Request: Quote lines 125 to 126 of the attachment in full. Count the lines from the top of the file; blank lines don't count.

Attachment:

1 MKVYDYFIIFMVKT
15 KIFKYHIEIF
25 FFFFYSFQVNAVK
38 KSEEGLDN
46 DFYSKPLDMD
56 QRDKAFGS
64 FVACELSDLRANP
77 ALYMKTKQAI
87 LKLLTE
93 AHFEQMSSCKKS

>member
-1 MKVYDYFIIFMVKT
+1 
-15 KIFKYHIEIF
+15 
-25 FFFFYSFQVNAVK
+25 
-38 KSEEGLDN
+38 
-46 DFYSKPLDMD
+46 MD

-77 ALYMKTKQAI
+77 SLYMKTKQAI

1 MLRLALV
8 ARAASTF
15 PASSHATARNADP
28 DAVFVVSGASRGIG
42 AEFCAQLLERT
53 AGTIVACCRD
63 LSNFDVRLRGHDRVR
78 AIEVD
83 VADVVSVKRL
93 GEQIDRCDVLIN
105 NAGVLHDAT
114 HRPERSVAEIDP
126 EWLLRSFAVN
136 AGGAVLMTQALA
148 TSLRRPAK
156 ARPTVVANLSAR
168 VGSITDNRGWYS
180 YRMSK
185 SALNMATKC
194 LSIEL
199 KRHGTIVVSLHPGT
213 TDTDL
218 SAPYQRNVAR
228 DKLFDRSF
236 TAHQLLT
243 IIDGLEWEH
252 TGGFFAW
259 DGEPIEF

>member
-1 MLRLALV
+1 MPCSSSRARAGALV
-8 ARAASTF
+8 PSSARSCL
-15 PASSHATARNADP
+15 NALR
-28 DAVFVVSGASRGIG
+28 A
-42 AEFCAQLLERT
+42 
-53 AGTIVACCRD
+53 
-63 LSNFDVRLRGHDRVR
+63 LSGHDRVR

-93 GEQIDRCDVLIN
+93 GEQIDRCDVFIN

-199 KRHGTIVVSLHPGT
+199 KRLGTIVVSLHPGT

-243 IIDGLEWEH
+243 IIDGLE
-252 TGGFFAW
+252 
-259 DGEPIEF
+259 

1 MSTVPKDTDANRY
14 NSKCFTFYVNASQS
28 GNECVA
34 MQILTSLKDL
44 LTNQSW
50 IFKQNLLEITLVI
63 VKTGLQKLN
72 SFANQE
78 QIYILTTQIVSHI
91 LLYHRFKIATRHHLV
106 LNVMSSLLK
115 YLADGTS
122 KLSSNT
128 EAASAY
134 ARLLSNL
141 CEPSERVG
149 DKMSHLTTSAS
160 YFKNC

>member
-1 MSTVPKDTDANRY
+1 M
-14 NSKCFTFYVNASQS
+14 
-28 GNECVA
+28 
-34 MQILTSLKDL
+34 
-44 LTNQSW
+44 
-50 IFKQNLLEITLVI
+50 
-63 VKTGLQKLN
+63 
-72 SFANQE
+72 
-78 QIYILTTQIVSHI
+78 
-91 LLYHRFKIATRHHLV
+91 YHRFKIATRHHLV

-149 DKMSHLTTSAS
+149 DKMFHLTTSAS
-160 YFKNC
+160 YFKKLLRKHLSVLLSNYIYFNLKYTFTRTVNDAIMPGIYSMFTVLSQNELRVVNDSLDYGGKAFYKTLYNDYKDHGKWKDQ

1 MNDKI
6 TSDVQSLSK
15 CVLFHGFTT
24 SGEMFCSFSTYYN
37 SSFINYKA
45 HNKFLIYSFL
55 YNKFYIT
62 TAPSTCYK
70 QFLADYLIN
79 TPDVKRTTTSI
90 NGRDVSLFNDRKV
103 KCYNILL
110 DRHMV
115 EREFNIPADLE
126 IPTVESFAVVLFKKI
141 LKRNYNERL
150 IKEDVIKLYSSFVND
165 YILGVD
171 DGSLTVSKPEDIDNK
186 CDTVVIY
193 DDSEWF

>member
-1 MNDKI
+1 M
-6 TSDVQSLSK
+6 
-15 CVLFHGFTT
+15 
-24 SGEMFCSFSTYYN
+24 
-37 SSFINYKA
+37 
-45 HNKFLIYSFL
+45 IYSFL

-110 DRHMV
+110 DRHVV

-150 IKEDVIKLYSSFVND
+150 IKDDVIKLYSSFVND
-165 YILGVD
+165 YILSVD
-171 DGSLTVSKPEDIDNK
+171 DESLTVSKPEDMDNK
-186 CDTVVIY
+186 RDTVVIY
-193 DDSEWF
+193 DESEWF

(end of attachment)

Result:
45 HNKFLIYSFL
55 YNKFYIT